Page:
What are go-to healthier choices for correcting lows? 

If you are looking for more natural and effective ways to treat lows, we have you covered. The following choices can help to increase the number of vitamins and minerals you’re consuming while minimizing added sugars.  

Again, when you have hypoglycemia, the main priority is treating it as quickly as possible with what you have on hand. When you have low blood glucose, it’s not a time to dissect the nutritional components in your treatment. 


Let’s look at 10 sources of rapid-acting carbohydrates low in fiber and fat:

Raisins and other dried fruits are relatively low in fiber and high in sugar. These qualities make raisins a good option for treating low glucose.  

  • Serving: 2 tablespoons 
  • Carbohydrates: 14 grams 


Honey contains the simple sugars glucose and fructose which can raise blood glucose quickly. Keeping small honey packets or honey sticks with you is a dietitian’s favorite as they’re compact, easy to carry, and work fast.  

  • Serving: 1 tablespoon 
  • Carbohydrates: 17 grams 


100% apple juice is mild in flavor when compared to other fruit juices and has very little fiber. 

  • Serving: 4 fluid ounces 
  • Carbohydrates: 15 grams 


100% grape juice is another option that’s slightly higher in carbs per serving. It’s especially helpful when more than 15 grams of carbohydrate is needed to effectively treat a low.

  • Serving: 4 fluid ounces 
  • Carbohydrates: 20 grams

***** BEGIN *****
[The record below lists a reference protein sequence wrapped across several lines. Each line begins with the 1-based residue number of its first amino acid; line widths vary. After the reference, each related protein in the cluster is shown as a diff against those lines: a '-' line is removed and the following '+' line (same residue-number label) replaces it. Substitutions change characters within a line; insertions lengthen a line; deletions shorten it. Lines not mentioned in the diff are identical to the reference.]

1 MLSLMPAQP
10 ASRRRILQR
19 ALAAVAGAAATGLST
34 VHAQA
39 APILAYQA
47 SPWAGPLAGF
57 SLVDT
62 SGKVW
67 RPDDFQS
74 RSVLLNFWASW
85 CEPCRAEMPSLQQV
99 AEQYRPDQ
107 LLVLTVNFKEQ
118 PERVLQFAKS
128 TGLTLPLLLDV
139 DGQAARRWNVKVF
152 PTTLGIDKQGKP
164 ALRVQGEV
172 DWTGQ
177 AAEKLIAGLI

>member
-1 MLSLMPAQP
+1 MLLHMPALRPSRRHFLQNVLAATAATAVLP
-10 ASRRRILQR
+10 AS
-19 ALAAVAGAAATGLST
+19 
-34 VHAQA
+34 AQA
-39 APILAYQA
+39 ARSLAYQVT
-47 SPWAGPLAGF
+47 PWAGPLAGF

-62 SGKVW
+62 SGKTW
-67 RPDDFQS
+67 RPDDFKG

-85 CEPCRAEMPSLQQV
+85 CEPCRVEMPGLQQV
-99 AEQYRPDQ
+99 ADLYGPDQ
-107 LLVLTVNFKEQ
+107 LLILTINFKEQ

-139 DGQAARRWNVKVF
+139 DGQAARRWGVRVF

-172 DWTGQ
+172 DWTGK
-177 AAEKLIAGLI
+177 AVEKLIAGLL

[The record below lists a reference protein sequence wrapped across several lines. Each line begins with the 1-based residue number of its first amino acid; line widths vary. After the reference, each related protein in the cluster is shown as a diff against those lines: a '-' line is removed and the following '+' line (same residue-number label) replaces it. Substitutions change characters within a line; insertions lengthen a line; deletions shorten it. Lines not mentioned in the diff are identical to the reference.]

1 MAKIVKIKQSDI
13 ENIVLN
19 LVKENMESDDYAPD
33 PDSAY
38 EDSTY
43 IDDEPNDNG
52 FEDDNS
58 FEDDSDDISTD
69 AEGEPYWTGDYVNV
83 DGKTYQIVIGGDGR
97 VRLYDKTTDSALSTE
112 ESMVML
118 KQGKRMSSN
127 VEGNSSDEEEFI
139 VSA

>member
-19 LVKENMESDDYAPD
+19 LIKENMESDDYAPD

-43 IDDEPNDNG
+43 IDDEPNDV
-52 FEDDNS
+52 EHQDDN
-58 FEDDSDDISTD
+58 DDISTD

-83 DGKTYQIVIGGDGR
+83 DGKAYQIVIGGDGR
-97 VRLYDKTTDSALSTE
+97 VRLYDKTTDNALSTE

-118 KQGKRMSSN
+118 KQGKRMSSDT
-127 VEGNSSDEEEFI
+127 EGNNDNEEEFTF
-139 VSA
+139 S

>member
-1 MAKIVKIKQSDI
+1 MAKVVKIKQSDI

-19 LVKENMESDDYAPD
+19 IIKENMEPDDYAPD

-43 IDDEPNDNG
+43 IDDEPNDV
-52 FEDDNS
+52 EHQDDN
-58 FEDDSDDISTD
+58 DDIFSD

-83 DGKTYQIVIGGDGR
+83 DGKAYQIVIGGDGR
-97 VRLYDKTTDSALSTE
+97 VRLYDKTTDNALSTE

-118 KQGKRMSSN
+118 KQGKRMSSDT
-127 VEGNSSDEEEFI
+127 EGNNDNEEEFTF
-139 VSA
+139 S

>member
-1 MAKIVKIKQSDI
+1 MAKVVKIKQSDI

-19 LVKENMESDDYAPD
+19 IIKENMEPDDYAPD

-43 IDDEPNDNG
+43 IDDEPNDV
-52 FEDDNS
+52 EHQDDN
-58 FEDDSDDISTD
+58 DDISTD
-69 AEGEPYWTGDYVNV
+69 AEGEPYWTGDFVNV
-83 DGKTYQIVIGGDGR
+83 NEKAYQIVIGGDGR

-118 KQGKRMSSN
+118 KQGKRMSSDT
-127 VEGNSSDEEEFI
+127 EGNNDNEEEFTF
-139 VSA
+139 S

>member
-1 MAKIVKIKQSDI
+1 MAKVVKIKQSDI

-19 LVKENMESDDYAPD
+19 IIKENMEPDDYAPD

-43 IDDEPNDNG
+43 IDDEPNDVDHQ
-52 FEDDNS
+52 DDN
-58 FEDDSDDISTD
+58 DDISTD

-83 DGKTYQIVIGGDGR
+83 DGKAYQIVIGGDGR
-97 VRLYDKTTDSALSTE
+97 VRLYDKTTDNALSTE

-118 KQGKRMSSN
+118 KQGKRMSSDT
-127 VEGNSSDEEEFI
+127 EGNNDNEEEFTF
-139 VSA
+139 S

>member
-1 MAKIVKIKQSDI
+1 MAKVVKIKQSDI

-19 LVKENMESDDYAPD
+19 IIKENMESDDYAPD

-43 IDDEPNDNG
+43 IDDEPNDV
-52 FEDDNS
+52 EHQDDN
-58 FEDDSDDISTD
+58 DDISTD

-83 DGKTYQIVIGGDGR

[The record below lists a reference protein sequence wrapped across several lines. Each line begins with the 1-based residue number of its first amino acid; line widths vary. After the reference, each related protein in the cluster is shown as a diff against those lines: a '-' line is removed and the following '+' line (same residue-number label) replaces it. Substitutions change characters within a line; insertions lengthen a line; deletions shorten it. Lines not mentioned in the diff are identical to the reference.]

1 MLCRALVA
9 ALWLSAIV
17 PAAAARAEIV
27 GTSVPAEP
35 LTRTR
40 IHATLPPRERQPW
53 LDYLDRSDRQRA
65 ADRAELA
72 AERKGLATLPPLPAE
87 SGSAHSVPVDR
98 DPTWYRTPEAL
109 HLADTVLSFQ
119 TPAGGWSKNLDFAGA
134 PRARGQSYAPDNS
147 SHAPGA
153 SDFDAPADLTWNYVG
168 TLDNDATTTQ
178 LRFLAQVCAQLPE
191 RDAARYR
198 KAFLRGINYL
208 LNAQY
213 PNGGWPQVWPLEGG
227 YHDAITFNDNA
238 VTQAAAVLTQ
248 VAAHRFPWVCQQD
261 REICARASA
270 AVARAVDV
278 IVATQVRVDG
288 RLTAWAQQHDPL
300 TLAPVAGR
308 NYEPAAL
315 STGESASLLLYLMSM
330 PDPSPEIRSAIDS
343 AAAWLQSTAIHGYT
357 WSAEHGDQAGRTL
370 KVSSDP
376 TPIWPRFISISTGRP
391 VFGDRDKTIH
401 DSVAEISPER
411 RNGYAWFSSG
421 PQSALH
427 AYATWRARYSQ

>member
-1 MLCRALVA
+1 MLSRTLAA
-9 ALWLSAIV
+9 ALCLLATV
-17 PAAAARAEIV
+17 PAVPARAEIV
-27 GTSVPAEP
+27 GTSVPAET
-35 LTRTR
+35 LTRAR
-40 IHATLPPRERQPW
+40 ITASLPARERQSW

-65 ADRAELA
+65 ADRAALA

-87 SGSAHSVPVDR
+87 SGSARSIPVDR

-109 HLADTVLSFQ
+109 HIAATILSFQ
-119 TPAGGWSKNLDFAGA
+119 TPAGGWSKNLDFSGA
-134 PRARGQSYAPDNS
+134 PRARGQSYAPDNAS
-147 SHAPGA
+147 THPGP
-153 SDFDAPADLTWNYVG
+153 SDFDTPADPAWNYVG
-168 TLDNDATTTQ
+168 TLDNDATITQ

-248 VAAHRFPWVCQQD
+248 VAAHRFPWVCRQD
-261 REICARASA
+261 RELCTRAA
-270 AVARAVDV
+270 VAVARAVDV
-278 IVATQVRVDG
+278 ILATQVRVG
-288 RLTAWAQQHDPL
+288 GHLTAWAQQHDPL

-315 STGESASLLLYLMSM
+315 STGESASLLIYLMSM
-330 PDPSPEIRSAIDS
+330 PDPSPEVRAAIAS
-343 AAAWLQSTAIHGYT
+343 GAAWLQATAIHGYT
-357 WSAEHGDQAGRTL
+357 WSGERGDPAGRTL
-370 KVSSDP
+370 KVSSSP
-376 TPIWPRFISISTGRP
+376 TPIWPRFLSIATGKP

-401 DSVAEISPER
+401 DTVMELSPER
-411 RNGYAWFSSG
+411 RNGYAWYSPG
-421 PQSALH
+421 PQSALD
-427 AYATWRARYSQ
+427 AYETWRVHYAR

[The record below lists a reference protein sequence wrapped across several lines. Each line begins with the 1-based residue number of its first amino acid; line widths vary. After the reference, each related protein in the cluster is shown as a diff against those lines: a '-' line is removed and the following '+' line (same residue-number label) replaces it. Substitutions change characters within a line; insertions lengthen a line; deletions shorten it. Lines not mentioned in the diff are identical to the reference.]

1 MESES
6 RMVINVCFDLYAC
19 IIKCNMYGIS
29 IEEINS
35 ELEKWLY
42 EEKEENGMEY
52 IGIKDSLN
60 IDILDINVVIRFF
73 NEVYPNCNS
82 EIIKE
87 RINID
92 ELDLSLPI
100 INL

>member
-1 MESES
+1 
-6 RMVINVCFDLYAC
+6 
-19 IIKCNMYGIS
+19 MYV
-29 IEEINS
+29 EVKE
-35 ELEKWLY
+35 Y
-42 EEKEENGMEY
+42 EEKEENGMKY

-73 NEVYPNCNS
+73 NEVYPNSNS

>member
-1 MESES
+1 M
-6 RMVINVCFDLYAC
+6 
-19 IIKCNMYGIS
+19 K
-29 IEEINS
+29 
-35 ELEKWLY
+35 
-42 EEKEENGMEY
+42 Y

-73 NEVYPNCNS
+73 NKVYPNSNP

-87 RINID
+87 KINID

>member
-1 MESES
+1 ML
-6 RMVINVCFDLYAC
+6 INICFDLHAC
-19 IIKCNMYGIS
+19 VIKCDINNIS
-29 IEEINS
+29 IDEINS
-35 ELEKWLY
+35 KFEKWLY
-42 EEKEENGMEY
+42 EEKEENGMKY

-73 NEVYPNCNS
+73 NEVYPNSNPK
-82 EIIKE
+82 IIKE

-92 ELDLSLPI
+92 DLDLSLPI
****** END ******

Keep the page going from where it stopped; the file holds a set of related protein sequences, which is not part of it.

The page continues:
Skim milk is a good choice for mild lows because of its lack of fat along with galactose (milk sugar). Sweetened soy and almond milk can also be used for mild lows. 

  • Serving: 8 fluid ounces 
  • Carbohydrates: 13 grams  


 Applesauce pouches make a great portable low treatment for kids and adults. 

  • Serving: 1 applesauce pouch 
  • Carbohydrates: 12- 14 grams 


Dates are a delicious fresh fruit option for hypoglycemia.  

  • Serving: 1 large, pitted date 
  • Carbohydrates: 18 grams 


Ripe bananas have more sugar than green bananas, which makes them better for raising blood glucose. 

  • Serving: 1 small ripe banana 
  • Carbohydrates: about 19 grams 


Pineapple is another higher-sugar fruit that can be used to treat low blood glucose. Plus, unsweetened, canned pineapple is great to stock in the pantry. 

  • Serving: ¾ cup 
  • Carbohydrates: 16 grams 


Maple syrup is a natural, liquid form of rapid-acting carbohydrates. While it’s hard to travel with, maple syrup is a good option to have at home. 

  • Serving: 1 tablespoon 
  • Carbohydrates: 13 grams  


When you have hypoglycemia, it needs treatment right away with a rapid-acting carbohydrate that is readily available  even if it is candy or soda. But, if you’re looking for more natural or healthy foods to treat your lows with, there are plenty of options. Grab some items from the suggested list to have on hand; rapid-acting carbohydrates with low amounts of fiber and fat will always be your best choice.